The oldest person to reach the summit was a 90-year-old woman, and a guy called Franjo Potočnik, who has more than 1,000 climbs under his belt. He even stood on Triglav 366 times in one calendar year. It just goes to show you: Triglav is a very climbable mountain!
Almost as famous as the mountain itself is the Aljaž Tower, a small iron storm shelter and triangulation point that greets visitors upon their arrival to the summit. It was commissioned by the priest, mountaineer and Slovenian patriot Jakob Aljaž in 1895.
Aljaž drew up his plans for a cylindrical tower on the floor of his room in the parish of Dovje with a piece of chalk. In an effort to restrain the increased interest of foreigners in the Slovenian mountains, he purchased the summit for the sum of one Austro-Hungarian gulden. This secured him the right to erect a building on the mountain’s peak. The tower was constructed from iron and zinc coated sheet steel by Anton Belec, who together with four others brought the parts of the tower to the summit and reassembled it in under five hours on 7 August 1895. The grand opening took place that same day, Aljaž officially donating the shelter to the Slovene Alpine Society.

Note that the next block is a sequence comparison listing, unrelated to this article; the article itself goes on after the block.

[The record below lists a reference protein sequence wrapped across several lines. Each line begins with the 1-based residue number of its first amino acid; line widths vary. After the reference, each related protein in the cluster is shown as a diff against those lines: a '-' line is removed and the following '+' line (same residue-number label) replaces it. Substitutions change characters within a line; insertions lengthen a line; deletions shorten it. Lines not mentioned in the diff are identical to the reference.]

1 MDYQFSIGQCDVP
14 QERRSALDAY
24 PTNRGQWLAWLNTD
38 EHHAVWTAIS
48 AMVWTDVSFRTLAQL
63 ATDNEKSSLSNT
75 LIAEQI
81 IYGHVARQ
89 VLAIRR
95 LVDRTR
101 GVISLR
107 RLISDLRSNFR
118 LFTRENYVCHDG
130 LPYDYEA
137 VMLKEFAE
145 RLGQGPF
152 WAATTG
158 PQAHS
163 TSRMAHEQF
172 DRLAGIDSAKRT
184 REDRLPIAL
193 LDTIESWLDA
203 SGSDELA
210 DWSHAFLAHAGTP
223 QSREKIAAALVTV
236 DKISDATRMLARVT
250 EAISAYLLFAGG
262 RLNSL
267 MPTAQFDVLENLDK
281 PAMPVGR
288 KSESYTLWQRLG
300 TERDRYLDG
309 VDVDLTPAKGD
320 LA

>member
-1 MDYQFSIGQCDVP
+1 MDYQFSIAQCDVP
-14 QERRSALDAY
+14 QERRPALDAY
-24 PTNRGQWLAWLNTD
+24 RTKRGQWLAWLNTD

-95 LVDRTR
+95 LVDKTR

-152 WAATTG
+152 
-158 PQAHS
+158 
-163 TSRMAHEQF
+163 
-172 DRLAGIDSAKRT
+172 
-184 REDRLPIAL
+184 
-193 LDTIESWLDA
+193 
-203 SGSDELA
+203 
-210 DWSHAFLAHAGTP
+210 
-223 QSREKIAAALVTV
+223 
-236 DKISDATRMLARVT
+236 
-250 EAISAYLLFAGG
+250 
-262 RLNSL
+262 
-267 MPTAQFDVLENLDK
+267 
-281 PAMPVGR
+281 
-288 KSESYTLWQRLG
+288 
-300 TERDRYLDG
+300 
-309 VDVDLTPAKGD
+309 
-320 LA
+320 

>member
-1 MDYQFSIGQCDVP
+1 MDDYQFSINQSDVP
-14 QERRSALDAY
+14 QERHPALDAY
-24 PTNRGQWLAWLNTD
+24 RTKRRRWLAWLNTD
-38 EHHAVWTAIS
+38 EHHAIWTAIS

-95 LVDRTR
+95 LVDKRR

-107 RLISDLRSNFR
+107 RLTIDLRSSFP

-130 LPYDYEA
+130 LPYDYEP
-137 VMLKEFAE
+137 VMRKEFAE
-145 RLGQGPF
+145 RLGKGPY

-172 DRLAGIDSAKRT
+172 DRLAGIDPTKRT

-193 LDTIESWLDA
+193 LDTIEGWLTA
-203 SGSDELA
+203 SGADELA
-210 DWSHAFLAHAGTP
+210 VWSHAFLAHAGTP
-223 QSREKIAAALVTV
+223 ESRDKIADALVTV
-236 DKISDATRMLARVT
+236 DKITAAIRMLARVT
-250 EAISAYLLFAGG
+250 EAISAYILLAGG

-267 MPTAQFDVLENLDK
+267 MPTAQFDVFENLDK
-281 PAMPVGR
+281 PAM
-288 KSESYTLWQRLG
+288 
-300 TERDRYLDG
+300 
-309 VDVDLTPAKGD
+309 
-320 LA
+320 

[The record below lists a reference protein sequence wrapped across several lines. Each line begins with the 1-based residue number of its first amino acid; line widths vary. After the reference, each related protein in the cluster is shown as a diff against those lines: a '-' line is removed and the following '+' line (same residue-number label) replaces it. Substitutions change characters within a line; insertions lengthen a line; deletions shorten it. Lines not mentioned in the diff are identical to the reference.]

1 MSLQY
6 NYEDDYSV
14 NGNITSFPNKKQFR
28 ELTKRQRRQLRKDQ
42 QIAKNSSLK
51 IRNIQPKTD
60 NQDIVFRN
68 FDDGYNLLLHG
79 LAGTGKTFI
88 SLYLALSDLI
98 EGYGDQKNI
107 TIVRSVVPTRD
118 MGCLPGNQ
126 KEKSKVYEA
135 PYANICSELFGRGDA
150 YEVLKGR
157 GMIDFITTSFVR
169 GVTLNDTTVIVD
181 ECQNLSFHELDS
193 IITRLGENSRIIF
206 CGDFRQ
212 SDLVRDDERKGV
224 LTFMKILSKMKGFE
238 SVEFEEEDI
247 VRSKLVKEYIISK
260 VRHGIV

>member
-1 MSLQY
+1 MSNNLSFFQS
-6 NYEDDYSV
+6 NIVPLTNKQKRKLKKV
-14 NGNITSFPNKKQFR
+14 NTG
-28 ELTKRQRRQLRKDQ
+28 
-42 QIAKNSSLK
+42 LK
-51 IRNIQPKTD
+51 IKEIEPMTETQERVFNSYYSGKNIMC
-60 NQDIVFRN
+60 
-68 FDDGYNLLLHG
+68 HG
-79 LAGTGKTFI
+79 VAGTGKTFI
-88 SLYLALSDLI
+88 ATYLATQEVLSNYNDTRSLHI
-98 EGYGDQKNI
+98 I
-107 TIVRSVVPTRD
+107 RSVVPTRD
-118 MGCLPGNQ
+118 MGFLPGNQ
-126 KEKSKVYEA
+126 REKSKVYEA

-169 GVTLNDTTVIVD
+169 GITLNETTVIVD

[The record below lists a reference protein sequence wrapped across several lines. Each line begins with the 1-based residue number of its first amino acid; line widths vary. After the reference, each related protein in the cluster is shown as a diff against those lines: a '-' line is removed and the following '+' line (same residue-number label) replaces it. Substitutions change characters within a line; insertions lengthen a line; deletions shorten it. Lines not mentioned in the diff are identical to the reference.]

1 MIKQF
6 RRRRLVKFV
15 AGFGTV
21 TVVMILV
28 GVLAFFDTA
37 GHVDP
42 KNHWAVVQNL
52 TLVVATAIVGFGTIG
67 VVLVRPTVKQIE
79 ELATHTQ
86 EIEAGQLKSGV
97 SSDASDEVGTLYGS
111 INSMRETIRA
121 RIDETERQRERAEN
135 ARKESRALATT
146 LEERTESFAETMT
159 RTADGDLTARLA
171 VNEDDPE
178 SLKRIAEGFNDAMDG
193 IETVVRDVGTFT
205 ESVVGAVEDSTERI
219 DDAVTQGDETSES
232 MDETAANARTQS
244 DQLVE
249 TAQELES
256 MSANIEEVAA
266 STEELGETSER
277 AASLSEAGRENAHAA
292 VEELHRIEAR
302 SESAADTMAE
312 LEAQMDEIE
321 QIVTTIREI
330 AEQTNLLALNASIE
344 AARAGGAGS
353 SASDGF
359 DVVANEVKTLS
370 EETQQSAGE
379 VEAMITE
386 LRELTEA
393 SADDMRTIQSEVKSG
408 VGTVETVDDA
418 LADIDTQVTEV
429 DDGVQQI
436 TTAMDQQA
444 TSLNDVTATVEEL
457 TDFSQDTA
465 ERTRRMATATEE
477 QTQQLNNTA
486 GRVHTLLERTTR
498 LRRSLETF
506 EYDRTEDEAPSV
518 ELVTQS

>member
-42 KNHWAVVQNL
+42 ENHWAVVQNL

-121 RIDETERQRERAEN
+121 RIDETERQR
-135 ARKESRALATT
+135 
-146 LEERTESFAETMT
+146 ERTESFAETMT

Aljaž Tower originally housed three chairs, a summit register, a spirit stove, and the image Triglav Panorama. It was later repainted and renovated several times by Alojz Knafelc and others. During the Communist era of Yugoslavia, the tower was painted red and decorated with a star. When Slovenia proclaimed independence, in June 1991, the Slovenian flag was raised, hence adding its incredible significance to our country and the steadfast reminder to anyone who reaches the top: “You now stand on the very roof of Slovenia. Embrace it!”
The Triglav Glacier
Today the second largest of its kind in Slovenia, the Triglav Glacier used to be located below the summit on the karstified Triglav Plateaus, part of the north-eastern side of the mountain. It covered over 40 hectares by the end of the 19th century, only to shrink to a mere 15 hectares by 1946. Its increased dissolvement made it split in two by 1992, and by 2011 it covered an area of only 1–3 hectares, depending on the season.
In 2019, it was sadly no longer considered a glacier at all. An alarming fact that only intensifies in its tragedy if we consider that people could still ski on Triglav’s glacier 20 years ago.
Unbeknownst to many, a cave with a miniature glacial lake and dripstones lies 20 meters under the Kredarica mountain hut.
Triglav’s mighty North Face or The Wall